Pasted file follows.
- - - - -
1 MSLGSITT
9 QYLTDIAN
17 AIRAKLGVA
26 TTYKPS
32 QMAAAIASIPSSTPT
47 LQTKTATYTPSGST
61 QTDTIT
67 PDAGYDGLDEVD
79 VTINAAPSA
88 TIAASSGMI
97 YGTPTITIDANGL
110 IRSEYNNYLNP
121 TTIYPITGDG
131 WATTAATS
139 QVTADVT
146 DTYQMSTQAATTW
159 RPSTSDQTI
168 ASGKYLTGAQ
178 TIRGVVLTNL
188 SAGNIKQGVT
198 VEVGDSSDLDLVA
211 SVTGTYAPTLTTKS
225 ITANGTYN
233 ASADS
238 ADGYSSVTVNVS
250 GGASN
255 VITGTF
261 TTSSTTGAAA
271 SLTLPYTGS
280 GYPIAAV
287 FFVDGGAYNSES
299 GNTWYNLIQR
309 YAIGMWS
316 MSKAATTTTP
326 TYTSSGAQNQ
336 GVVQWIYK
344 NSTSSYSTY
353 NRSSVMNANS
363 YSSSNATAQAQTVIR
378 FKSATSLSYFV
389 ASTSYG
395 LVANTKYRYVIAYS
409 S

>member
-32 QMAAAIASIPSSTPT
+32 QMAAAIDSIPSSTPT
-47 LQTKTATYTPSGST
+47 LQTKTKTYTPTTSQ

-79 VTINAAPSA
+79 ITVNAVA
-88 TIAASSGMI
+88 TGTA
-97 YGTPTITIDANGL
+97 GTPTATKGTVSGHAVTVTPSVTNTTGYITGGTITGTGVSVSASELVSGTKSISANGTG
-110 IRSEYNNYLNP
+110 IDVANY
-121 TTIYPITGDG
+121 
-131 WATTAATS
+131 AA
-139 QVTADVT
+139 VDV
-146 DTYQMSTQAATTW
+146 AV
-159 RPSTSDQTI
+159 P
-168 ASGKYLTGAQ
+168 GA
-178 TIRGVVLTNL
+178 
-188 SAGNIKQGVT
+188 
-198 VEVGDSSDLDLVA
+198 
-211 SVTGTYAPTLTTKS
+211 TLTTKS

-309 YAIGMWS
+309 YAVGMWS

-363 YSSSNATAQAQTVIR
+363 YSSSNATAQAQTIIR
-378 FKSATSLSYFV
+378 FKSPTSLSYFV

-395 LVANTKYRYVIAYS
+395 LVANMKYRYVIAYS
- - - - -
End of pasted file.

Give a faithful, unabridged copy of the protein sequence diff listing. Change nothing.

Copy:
1 MSLGSITT
9 QYLTDIAN
17 AIRAKLGVA
26 TTYKPS
32 QMAAAIASIPSSTPT
47 LQTKTATYTPSGST
61 QTDTIT
67 PDAGYDGLDEVD
79 VTINAAPSA
88 TIAASSGMI
97 YGTPTITIDANGL
110 IRSEYNNYLNP
121 TTIYPITGDG
131 WATTAATS
139 QVTADVT
146 DTYQMSTQAATTW
159 RPSTSDQTI
168 ASGKYLTGAQ
178 TIRGVVLTNL
188 SAGNIKQGVT
198 VEVGDSSDLDLVA
211 SVTGTYAPTLTTKS
225 ITANGTYN
233 ASADS
238 ADGYSSVTVNVS
250 GGASN
255 VITGTF
261 TTSSTTGAAA
271 SLTLPYTGS
280 GYPIAAV
287 FFVDGGAYNSES
299 GNTWYNLIQR
309 YAIGMWS
316 MSKAATTTTP
326 TYTSSGAQNQ
336 GVVQWIYK
344 NSTSSYSTY
353 NRSSVMNANS
363 YSSSNATAQAQTVIR
378 FKSATSLSYFV
389 ASTSYG
395 LVANTKYRYVIAYS
409 S

>member
-32 QMAAAIASIPSSTPT
+32 QMAAAIDSIPSSTPT
-47 LQTKTATYTPSGST
+47 LQTKTKTYTPTTSQ

-79 VTINAAPSA
+79 ITVNAVA
-88 TIAASSGMI
+88 TGTA
-97 YGTPTITIDANGL
+97 GTPTATKGTVSGHAVTVTPSVTNTTGYITGGTITGTGVSVSASELVSGTKSISANGTG
-110 IRSEYNNYLNP
+110 IDVANY
-121 TTIYPITGDG
+121 
-131 WATTAATS
+131 AA
-139 QVTADVT
+139 VDV
-146 DTYQMSTQAATTW
+146 AV
-159 RPSTSDQTI
+159 P
-168 ASGKYLTGAQ
+168 GA
-178 TIRGVVLTNL
+178 
-188 SAGNIKQGVT
+188 
-198 VEVGDSSDLDLVA
+198 
-211 SVTGTYAPTLTTKS
+211 TLTTKS

-309 YAIGMWS
+309 YAVGMWS

-363 YSSSNATAQAQTVIR
+363 YSSSNATAQAQTIIR
-378 FKSATSLSYFV
+378 FKSPTSLSYFV

-395 LVANTKYRYVIAYS
+395 LVANMKYRYVIAYS